While there is no question that Tony Kushner’s The Illusion is a modern adaptation of Pierre Corneille’s early 17th-century comedy, proclaiming so would be an injustice to Kushner’s creativity, which stands in its own right as an excellent work of theater. From the moment it begins, the play shuttles the audience immediately into the action. The play’s two acts each begin with an unprovoked crash of a closing door as the theater goes dark. And from there it’s hard to look away.
The play takes place in the magician Alcandre’s cave, and revolves around his showing the visiting Pridamant visions of his disowned son. Both actors (Chris Sullivan and John Reeger, respectively), though they do not play a major role in the play, are consistently engrossing. Sullivan’s is the better performance, as he plays an imaginative combination of supernatural authoritarian and oddball tinkerer (at various times he seems to be orchestrating the visions, while at others seems to have as much control over them as Pridamant). Reeger, who at times expresses convincing remorse for how his character treats his son, has a tendency to fall into either melodramatic wails or unpersuasive authoritarian gestures.
The overall structure of the set design is tremendously compelling as well. The visions take place on a raised platform under which gears churn and seem to activate the magic which takes place. The story arc is divided into three visions, and here Kushner places his own stamp on Corneille’s complex narrative. Pridamant’s son (alternatively named first Calisto, then Clindor, and finally Theogenes; but all played by Michael Mahler) begins in a state of obsessive love for a nearby princess (Hillary Clemens, who also has three names throughout), and their interaction develops from there. While Corneille is famously concerned with the concept of theatricality within everyday life, Kushner’s text and Charles Newell’s direction emphasize a mix of slapstick and histrionic comedy with pockets of dark character traits and profound expressions of love and anguish.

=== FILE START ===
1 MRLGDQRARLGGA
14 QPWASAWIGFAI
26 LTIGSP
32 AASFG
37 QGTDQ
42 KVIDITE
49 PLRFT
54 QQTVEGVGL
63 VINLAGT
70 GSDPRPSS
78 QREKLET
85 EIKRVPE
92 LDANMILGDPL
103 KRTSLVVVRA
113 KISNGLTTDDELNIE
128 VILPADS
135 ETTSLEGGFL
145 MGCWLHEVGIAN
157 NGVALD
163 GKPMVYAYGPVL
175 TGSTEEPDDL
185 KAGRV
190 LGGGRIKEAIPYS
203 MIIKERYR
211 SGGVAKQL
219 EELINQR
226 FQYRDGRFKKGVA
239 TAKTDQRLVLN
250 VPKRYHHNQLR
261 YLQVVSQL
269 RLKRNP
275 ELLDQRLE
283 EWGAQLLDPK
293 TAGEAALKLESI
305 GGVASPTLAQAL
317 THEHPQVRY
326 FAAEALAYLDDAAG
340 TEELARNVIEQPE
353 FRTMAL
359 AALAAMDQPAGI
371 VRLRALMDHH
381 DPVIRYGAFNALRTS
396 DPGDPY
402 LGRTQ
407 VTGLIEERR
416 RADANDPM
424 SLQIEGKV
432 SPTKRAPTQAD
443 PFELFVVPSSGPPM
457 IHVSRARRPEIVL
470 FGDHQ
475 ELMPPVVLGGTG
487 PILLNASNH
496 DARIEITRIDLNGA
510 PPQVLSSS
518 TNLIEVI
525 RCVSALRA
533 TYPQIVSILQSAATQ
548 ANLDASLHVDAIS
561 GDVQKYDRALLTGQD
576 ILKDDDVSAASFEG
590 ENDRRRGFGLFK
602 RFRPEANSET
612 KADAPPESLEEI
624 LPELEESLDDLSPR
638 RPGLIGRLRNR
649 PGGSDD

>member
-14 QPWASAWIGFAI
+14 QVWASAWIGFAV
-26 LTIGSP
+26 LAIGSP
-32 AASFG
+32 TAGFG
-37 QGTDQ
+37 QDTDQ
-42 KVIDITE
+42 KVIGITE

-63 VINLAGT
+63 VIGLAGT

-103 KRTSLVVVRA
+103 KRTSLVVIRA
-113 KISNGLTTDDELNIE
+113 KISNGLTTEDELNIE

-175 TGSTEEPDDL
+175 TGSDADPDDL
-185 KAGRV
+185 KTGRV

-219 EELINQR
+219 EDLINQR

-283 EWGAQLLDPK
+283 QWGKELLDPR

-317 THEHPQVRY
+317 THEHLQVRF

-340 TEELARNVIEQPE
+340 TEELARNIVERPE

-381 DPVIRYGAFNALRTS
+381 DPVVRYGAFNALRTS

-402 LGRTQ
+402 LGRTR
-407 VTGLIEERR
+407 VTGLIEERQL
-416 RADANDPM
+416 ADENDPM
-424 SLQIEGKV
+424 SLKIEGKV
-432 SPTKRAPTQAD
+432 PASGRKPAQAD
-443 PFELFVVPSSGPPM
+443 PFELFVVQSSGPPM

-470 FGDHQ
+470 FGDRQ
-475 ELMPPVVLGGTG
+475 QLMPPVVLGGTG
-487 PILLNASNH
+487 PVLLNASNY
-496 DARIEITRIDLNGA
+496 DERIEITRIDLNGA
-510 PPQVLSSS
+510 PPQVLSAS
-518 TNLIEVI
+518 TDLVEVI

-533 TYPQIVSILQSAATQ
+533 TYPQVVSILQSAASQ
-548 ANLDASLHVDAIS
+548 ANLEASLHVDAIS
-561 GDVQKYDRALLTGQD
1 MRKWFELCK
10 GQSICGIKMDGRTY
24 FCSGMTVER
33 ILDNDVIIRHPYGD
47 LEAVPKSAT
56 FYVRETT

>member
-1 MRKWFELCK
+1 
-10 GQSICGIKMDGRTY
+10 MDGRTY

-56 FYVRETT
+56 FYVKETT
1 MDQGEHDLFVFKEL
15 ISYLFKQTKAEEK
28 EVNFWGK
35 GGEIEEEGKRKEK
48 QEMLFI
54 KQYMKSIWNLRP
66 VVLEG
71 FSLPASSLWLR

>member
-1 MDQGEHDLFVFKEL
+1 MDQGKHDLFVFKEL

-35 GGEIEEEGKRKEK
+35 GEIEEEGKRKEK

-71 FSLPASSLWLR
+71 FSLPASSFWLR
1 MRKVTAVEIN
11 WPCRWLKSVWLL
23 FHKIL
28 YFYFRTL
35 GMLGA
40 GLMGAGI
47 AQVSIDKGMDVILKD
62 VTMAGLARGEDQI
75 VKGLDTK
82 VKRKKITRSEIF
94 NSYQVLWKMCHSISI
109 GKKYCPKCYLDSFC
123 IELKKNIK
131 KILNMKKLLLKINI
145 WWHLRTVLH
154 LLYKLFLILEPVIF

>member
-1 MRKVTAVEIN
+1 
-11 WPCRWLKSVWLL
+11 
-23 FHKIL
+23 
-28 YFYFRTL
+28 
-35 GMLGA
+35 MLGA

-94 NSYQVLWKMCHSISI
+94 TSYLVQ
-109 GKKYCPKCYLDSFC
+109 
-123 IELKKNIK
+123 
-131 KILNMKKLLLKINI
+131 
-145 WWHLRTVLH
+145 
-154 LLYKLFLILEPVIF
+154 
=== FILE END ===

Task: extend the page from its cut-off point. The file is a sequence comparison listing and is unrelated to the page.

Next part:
While most of the dialogue and general action within the visions is strong, Mahler’s performance is the weakest. His attempt to inject a somewhat psychotically obsessive element in the character’s actions push Kushner’s over-the-top rhetoric too far and does not mix well with Clemens’ subtly complex desperation to fall in love. The indisputable gem of the supporting cast is Matamore, played by Timothy Edward Kane. A pompous, cowardly blowhard whom Clindor serves, Matamore is a mix between an incapable warrior hell-bent on conquering the world and a Musketeer. During the second vision, Kane has impeccable comedic timing in dispensing with diversely witty descriptions of the man’s conquests while being an obvious fop who almost asks to be ridiculed.
The play is a gripping and imaginative comedy which should hold almost any theater fan through to the completion of the three visions. Kushner, however, continues the narrative in a culmination of sorts between Alcandre and Pridamant where Alcandre attempts to give a one-minute analysis of the visions’ implications. Such reflection is best left to extended thought and slow recollection, and Kushner’s explanatory technique feels uncomfortably crammed in. The disappointing ending, however, does not take away from the entirety of the play’s world, where dramatic inpredictability and emotional intensity produce a thoroughly enjoyable experience.